According to him, “an NDC-guided execution of the ERGP will clearly lead to a more successful ERGP that will lead to a significant improvement of people and their livelihoods without compromising national sustainable development targets/goals.”
Prof Olukayode Oladipo, who is also of the University of Lagos, advocated for a comprehensive long term national development plan that will, according to him, address holistically the socio-economic and environmental needs of the country (say till 2050), from where short-term (maybe five years) plans are targeted for implementation and budget implementation attached plus political and people’s will for success.
He said: “God is telling us ‘do something and I will help you’. As I understood from one of the Vice President’s speeches, no amount of prayer will develop Nigeria unless we permit the prayer to make us see value in hard work, transparency, accountability and determination to succeed as a nation and not as individuals in which less than 1% of the population are so rich that they can afford 2018 Utility Vehicles that are yet to be launched in countries where they are produced but are already in Nigeria, but 99% have to struggle for daily bread, we shall continue to rotate in the pool of confusion.”
Prof Francis Adesina of the Obafemi Awolowo University, Ile-Ife, clamoured for the alignment of the two policy documents.
He stated: “I have also thought at some point that there are problems in the way we are going about addressing our challenges taking into consideration our commitment to the NDC. The international climate change response process does not foreclose national efforts to addressing specific national challenges, so I support the need to align these two strategies.
“This will translate to taking the country out of recession which again is about building resilience, and fulfilling our obligations under the Paris Agreement. A plausible way out is for the DCC to point this out and make specific and practical suggestions too on how we might proceed to align the two development instruments.”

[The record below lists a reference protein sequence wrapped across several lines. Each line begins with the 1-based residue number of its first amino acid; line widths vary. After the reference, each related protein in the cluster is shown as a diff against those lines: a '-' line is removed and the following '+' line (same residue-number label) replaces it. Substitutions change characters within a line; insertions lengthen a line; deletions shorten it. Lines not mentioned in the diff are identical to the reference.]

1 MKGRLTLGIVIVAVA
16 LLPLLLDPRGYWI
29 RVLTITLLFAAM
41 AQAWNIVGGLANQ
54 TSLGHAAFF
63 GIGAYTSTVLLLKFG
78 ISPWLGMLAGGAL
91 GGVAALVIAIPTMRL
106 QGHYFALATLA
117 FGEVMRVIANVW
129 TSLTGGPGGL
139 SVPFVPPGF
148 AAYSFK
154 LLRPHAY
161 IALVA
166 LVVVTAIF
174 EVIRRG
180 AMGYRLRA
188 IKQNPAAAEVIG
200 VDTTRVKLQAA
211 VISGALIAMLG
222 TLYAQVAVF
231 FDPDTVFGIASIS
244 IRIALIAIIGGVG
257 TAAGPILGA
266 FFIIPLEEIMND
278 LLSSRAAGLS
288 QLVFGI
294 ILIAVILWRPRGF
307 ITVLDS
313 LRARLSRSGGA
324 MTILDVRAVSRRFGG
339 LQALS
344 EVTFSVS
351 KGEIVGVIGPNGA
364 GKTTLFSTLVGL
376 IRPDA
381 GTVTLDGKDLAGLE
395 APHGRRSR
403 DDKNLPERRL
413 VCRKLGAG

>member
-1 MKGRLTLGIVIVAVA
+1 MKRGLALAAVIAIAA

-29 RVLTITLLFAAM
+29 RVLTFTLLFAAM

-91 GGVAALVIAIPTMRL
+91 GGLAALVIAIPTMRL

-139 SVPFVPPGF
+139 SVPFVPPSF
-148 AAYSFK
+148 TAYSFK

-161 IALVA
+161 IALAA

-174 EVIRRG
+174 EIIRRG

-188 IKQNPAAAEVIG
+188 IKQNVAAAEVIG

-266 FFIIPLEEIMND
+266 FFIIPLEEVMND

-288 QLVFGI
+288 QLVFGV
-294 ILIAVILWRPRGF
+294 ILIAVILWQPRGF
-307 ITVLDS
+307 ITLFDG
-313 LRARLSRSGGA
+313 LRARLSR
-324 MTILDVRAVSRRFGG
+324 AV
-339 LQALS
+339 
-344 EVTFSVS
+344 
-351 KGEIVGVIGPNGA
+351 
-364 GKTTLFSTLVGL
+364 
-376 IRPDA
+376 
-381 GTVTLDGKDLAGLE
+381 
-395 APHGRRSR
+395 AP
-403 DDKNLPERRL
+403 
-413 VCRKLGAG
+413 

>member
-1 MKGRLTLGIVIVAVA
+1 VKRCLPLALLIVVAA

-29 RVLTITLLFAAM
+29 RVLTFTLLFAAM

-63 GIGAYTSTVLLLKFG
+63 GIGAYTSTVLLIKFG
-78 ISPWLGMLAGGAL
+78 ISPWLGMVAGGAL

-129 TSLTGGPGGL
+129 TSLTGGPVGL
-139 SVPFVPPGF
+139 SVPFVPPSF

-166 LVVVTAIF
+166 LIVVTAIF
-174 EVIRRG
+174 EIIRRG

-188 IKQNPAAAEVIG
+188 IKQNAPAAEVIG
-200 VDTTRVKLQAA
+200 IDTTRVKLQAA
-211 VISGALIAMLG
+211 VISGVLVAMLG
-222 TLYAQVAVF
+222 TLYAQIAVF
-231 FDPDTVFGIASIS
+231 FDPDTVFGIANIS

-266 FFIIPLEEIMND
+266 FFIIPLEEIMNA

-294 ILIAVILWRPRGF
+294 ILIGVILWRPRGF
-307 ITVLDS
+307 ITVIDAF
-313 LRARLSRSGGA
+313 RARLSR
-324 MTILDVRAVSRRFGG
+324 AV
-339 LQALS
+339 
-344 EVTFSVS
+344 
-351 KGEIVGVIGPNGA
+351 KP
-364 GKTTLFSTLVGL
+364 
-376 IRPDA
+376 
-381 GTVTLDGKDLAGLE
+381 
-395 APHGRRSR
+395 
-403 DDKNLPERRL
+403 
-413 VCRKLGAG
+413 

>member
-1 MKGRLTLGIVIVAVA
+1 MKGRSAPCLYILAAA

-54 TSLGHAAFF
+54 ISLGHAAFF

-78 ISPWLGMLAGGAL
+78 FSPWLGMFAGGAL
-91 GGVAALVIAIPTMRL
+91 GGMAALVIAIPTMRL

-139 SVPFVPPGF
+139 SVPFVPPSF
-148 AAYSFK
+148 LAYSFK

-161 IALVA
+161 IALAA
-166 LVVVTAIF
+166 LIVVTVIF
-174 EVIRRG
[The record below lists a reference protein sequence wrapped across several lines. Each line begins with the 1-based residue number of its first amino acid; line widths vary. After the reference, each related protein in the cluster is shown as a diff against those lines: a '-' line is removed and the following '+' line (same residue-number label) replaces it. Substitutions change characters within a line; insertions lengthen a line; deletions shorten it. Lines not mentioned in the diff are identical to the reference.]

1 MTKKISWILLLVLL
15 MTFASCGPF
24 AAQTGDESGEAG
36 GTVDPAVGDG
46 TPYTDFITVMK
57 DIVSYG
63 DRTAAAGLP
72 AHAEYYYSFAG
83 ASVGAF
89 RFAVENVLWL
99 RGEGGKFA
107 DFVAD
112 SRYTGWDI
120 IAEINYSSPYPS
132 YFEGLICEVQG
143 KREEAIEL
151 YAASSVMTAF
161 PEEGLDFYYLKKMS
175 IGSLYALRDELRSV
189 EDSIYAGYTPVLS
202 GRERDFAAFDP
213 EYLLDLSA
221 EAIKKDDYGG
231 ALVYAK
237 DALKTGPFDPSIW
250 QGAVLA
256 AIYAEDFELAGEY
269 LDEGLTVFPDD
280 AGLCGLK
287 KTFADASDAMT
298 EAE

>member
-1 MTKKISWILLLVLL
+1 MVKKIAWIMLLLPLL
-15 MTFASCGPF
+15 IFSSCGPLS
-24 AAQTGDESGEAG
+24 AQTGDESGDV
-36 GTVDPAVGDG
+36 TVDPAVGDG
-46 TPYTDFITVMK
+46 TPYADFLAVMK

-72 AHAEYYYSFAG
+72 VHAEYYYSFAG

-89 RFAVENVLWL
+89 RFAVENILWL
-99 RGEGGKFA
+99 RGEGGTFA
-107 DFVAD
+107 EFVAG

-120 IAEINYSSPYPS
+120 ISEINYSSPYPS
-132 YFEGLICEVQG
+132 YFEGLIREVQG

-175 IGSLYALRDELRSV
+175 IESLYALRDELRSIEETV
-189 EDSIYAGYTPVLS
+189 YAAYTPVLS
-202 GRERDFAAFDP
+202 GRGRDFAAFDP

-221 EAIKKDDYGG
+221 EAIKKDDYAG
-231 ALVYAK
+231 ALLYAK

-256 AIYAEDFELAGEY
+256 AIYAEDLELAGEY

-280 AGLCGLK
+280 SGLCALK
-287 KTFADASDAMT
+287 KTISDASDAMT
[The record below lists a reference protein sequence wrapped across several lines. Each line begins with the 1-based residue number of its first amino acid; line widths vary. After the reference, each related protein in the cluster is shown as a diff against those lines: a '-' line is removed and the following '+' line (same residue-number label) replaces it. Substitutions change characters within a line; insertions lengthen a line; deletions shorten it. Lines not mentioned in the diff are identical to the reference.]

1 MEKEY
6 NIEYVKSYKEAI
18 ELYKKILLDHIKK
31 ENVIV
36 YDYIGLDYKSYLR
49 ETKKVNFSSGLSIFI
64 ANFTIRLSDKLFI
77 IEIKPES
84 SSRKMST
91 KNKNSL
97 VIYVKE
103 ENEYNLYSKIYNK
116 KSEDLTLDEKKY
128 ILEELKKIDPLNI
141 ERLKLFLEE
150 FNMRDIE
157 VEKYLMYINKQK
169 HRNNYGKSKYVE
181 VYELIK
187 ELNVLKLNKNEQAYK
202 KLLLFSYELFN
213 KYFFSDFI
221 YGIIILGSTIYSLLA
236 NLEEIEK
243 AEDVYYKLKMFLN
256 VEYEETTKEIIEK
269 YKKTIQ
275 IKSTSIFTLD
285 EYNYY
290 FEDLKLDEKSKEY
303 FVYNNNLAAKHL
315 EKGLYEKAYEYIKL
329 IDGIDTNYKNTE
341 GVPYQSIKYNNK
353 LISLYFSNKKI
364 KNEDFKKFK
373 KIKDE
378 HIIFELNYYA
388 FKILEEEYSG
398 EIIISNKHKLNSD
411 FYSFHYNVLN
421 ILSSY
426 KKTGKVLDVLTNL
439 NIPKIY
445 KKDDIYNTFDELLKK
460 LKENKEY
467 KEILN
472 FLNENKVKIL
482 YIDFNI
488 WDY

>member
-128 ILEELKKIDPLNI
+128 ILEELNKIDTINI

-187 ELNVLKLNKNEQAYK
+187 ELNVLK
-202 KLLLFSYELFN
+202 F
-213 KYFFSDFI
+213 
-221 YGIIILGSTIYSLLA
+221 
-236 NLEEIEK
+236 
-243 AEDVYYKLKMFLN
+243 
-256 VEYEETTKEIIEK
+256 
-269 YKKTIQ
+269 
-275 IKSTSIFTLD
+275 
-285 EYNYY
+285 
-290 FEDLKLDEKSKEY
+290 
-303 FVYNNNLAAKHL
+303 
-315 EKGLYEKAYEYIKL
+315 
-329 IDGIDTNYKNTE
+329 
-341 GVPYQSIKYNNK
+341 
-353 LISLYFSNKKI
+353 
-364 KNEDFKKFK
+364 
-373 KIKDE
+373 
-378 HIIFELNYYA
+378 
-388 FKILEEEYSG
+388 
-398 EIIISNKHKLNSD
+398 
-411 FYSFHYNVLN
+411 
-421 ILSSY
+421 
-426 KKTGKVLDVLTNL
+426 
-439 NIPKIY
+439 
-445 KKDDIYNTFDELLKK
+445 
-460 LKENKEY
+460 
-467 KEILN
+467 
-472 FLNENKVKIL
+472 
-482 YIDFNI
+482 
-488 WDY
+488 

Mr Sulaimon Arigbagu of HEDA Resources suggested that the demand for a Climate Change Commission should be revisited.
“I suspect that such a commission would have (aside from its other critical responsibilities) been able to engage and monitor the ERGP development process to ensure alignment with NDCs and our other climate response strategies/policies. NigeriaCAN and partners should consider this. We may have allowed the train of that effort to go cold but hope we can muster some good steam to fire the idea once more.
“I suspect my brothers and sisters in the civil service may not be too keen on the idea of a climate change commission now, and understandably too, but truly, once they get out of service they shall see the need for it. That much experience has shown.”
In the lead up to the 21st Session of the Conference of the Parties (COP21) to the United Nations Framework Convention on Climate Change (UNFCCC) that held in Paris, France in December 2015, all countries that signed the UNFCCC were asked to prepare and publish their Intended Nationally Determined Contributions (INDCs), indicating how the parties will reduce greenhouse gas emissions. The INDCs transformed to NDCs after the Paris Agreement was signed in Paris.